Author Topic: ant=VCC is that correct ?  (Read 5355 times)

Offline Daniel

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Re: ant=VCC is that correct ?
« Reply #15 on: October 23, 2014, 09:12:19 AM »
It's common knowledge for Arabic. You can look at a (linguistic, descriptive) grammar of Arabic for example.

You can also see this Wikipedia article:
http://en.wikipedia.org/wiki/Pharyngealization
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Offline alm-alr

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Re: ant=VCC is that correct ?
« Reply #16 on: October 26, 2014, 02:49:25 AM »
here is an article ""Arabic Emphatics: Phonetic and Phonological Remarks """ The Author says
there is still argument about the secondary articulation of the Emphatics " precisely he said
"""Phonetically, while it is agreed that emphatic consonants articulation involves a coronal articulation, analyses of the secondary articulation varies from one study to another. Researchers have posited that emphatics are velarized (Trubetzkoy, 1969), uvularized in Jordanian Arabic (Zawaydeh, 1998) or pharyngealized in Iraqi Arabic (Ali & Daniloff, 1927; Gianni & Pettorino, 1982).""""""
What is your comment??
https://www.dropbox.com/s/ooqcpb8gs8daocp/Arabic%20Emphatics%20Phonetic%20and%20Phonological%20Remarks.pdf?dl=0

That's why i said it could be that ط  can be t+q  where "q" is  voiceless Uvular stop .

Offline Daniel

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Re: ant=VCC is that correct ?
« Reply #17 on: October 26, 2014, 07:50:02 PM »
Dialectal/language variation is certainly possible. I don't know much about the variation across dialects, but I do know that at least in some places the secondary articulation is pharyngealization.
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Offline alm-alr

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Re: ant=VCC is that correct ?
« Reply #18 on: October 27, 2014, 03:26:21 AM »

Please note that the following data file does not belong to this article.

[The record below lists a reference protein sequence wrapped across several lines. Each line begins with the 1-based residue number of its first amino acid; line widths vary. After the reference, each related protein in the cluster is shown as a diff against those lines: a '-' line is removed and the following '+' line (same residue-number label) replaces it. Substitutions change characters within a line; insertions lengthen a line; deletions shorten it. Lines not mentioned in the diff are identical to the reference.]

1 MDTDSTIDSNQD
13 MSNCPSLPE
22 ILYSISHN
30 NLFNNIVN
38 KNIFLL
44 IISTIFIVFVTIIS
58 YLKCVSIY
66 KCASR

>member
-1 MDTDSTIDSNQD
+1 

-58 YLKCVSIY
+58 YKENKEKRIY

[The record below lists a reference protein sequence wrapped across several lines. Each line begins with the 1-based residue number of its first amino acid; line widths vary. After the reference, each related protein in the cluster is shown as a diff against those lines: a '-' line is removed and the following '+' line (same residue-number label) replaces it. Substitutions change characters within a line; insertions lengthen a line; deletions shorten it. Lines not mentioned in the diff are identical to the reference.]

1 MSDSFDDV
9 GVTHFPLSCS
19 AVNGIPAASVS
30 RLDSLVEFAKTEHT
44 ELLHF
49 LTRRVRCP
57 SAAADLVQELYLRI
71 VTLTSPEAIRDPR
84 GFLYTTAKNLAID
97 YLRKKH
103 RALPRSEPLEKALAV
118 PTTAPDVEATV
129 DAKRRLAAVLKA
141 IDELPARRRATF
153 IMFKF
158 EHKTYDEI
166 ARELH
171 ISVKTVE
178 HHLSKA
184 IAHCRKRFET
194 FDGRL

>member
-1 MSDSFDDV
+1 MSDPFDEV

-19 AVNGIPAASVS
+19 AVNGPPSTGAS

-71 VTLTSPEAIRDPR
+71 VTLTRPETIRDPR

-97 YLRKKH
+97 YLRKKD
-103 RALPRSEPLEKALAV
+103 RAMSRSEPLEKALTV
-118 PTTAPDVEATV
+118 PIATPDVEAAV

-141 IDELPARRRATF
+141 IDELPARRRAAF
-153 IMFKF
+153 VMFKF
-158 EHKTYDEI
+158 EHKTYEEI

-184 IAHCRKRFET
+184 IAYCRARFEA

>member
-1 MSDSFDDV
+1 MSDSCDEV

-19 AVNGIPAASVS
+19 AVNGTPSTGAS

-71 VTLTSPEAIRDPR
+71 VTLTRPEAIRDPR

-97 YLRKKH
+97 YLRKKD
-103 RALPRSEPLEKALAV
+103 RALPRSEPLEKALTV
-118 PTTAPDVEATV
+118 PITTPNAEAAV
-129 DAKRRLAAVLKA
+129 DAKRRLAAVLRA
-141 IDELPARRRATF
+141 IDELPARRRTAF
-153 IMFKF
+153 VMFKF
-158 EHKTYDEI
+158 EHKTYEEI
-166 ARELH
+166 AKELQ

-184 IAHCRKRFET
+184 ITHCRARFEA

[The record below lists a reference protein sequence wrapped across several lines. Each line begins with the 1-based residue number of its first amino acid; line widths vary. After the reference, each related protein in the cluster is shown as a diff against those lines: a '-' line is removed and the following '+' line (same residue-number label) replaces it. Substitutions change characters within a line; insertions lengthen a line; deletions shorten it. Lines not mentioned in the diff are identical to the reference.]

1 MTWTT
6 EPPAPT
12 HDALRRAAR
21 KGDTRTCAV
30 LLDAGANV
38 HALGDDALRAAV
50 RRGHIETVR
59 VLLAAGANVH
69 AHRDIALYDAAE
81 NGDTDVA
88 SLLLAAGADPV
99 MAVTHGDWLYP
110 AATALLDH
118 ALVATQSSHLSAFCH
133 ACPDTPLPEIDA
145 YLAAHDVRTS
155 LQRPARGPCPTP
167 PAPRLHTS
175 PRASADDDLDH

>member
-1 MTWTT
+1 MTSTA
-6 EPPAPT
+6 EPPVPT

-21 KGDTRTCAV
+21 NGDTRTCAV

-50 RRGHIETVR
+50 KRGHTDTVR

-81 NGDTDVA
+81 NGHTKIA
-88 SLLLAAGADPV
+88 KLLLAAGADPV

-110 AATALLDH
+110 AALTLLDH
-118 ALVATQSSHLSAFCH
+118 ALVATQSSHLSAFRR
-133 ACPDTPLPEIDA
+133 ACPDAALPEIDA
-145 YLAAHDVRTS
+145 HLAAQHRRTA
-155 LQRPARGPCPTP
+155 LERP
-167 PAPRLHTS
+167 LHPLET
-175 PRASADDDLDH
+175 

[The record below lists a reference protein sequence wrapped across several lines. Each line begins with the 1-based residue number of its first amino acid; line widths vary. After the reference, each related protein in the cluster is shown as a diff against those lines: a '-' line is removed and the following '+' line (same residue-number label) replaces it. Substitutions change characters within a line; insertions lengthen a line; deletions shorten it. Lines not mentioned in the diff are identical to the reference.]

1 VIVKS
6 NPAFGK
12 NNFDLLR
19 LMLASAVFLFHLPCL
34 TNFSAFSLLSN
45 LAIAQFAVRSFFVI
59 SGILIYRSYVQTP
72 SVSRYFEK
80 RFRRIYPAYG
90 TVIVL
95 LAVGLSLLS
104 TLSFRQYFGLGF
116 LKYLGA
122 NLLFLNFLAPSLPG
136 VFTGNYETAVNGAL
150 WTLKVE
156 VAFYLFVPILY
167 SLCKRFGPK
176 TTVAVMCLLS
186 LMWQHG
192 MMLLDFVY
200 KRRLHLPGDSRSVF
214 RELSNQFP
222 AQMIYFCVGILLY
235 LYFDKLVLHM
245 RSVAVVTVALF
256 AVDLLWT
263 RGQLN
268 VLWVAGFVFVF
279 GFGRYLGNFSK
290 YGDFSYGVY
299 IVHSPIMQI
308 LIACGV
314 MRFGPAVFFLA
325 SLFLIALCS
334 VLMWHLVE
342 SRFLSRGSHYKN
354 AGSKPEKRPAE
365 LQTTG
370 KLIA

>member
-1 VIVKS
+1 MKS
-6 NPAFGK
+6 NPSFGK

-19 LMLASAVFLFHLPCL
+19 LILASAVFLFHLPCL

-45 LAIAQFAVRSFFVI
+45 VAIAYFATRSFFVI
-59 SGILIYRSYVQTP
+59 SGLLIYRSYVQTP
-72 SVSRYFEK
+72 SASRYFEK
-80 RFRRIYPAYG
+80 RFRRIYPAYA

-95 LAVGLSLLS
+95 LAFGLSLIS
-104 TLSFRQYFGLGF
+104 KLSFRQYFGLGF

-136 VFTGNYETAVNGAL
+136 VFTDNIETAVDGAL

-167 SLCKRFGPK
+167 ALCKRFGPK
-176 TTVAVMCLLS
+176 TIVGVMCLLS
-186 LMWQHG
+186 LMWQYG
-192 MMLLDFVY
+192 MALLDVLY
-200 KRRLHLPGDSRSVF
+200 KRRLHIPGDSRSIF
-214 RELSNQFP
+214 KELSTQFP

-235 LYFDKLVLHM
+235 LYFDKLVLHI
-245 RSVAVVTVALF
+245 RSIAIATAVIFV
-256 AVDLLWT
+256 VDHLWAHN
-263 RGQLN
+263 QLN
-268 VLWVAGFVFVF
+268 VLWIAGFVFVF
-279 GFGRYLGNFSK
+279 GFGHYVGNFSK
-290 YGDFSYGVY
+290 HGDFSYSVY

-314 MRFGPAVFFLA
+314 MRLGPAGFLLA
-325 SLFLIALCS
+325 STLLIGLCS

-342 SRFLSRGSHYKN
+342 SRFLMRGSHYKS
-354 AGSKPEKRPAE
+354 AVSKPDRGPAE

jdr33  you're right  ......you're right  i think i have proved it with simple experiment
do you remember when you told me """"The phonetic features are well established. One modern way to show this is to use fMRI to give us a modern equivalent to x-rays. Certainly it isn't exactly the same as 1+1=2 due to articulators interaction and so forth but it's close. I don't see how it would be q because that is a stop. """""
First of all   don't tell me it's a silly or worthless  experiment as you told before about the Praat  experiment  :) :) :) :) :)
I used "Audacity sound recorder/editor : it is fantastic multi track  software from sourceforge.net  ""
I recorded the sound of 't' as normally pronounced on one track , on other track I recorded the sound of "؟ ain" but with the tongue on same articulation of 't' "without releasing 't' of course ""
since Audacity has  a good feature to move the waveform on its own  track as you want  ""left or right"" ,patiently i found the point where the two consonants started simultaneously , here was my proof   the sound was Ar. [tˤ]
I repeat the same procedure with "q" it doesn't produce the tˤ exactly but some thing i can't recognize .
Here is the results for both experiments , first link  "t" with "ain" and the 2nd "t' with "q"
https://www.dropbox.com/s/yp8mc37skw9rv8y/t%2Bain%20%28with%20tongue%20always%20in%20oneposition%29.wav?dl=0

2nd link :
https://www.dropbox.com/s/s0v4lf2d7gabsbs/t%2Bq.wav?dl=0

 I am glad for this result unless  something beyond my understanding to phonetics  could be said , but if it's phonetically accepted then  "all rights  reserved"" to me  :) :) :) :) :)
« Last Edit: October 27, 2014, 03:37:12 AM by alm-alr »